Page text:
Pain is not primarily a pathological phenomenon, but serves a protective function. Conditions with loss of pain perception exemplify this, resulting in frequent injuries, burns and subsequent mutilations, e.g. syringomyelia, hereditary sensory neuropathy, congenital insensitivity to pain.
Pathological conditions do, however, cause pain - as a symptom of cancer, injury or other disease.
The following conditions produce characteristic pain syndromes. CAUSALGIA
Causalgia is an intense, continuous, burning pain produced by an incomplete peripheral nerve injury. Touching the limb aggravates the pain, and the patient resents any interference or attempt at limb mobilisation. The skin becomes red, warm and swollen. Theoretical mechanism
Efferent sympathetic motor
Mixed peripheral nerve ^^ sensory
Afferent----^- ' At the site of damage, efferent sympathetic fibres may somatic link up to afferent somatic fibres producing a 'short circuit'
Causalgia only occurs with damage to peripheral nerves containing a large number of sympathetic fibres and responds in part to sympathetic blockade (pharmacological or surgical).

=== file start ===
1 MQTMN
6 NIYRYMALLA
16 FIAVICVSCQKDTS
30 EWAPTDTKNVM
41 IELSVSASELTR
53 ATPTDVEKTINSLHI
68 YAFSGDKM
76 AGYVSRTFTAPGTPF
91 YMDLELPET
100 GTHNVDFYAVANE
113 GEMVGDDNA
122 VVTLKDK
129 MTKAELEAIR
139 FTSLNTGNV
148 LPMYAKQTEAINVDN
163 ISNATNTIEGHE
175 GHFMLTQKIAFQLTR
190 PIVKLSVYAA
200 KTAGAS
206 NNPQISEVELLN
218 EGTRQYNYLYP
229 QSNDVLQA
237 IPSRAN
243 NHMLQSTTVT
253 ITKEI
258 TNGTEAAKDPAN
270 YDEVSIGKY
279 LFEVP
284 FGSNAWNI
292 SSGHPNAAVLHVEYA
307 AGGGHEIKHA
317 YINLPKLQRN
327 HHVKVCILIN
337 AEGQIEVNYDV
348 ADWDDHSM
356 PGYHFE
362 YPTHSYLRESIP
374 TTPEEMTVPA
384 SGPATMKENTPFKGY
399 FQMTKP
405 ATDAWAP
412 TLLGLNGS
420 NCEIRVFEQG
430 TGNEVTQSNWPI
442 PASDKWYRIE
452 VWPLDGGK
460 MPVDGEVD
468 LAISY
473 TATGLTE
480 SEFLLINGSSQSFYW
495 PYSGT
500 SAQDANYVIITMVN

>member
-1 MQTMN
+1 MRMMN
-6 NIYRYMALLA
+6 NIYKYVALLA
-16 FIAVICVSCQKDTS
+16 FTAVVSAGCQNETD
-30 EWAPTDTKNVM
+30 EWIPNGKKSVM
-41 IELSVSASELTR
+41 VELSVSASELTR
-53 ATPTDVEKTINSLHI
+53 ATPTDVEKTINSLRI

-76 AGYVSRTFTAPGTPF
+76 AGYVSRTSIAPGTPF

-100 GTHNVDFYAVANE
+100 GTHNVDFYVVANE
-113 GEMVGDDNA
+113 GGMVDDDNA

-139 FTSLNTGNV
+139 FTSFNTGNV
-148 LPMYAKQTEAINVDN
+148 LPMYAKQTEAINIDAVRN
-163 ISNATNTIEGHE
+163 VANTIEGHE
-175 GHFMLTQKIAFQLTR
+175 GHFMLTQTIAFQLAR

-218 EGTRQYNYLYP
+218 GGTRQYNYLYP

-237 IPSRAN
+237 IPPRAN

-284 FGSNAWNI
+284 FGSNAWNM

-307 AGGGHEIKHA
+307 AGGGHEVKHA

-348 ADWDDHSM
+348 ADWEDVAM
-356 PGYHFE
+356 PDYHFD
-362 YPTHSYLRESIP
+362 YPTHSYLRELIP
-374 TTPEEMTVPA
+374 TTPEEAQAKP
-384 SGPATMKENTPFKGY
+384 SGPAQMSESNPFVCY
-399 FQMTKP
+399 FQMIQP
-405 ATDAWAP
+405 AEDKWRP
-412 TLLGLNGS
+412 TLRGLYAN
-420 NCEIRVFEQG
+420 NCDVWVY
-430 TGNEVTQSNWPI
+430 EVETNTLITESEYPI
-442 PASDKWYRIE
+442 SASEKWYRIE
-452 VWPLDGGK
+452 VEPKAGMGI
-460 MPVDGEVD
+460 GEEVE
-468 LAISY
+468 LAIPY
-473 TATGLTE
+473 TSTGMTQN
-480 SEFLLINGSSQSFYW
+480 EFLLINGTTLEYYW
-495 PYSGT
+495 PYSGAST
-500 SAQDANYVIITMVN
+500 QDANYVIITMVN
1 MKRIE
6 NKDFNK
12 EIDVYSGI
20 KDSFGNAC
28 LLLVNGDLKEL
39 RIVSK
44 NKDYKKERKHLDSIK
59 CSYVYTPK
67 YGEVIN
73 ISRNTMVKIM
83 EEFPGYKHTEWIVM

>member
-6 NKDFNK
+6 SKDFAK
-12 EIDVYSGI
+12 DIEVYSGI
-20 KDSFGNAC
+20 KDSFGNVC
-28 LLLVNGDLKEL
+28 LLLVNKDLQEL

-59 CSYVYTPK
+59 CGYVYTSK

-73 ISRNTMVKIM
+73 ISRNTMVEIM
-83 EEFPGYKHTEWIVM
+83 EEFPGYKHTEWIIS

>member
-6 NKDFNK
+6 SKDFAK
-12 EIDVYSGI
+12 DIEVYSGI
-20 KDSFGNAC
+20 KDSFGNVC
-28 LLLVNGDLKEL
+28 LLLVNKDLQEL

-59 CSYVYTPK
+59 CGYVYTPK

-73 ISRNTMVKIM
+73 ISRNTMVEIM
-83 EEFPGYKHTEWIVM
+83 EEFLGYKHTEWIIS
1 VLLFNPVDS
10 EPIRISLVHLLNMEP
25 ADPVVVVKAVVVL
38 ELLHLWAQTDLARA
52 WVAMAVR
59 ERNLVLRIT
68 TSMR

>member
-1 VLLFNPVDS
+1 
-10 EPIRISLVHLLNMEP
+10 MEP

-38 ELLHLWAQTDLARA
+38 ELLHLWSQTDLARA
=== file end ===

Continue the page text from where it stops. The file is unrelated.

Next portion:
Following activation of a latent infection with varicella zoster virus lying dormant in the dorsal root or gasserian ganglion, the patient develops a burning, constant pain with severe, sharp paroxysmal twinges over the area supplied by the affected sensory neurons. Touch exacerbates the pain. Thick myelinated fibres are preferentially damaged, possibly opening the 'gate'.
Treatment of postherpetic neuralgia is particularly difficult. Carbamazepine and/or antidepressants may help. Ethylchloride spray over the affected area provides temporary relief. Topical capsicin is a promising new treatment.
Thalamic stimulation may produce or abolish pain depending upon the electrode site. A vascular accident which involves the inhibitory portion of the thalamus may result in pain - the thalamic syndrome.
Clinical features: Hemianaesthesia at onset contralateral to the lesion precedes the development of pain. This is burning and diffuse, and exacerbated by the touch of clothing.
^Caudate nucleus Thalamus
Treatment: Drug treatment gives poor results. A stereotactic procedure although increasing the sensory deficit may help.
Paradoxically the thalamic syndrome may occur following a thalamic stereotactic procedure for movement disorders.
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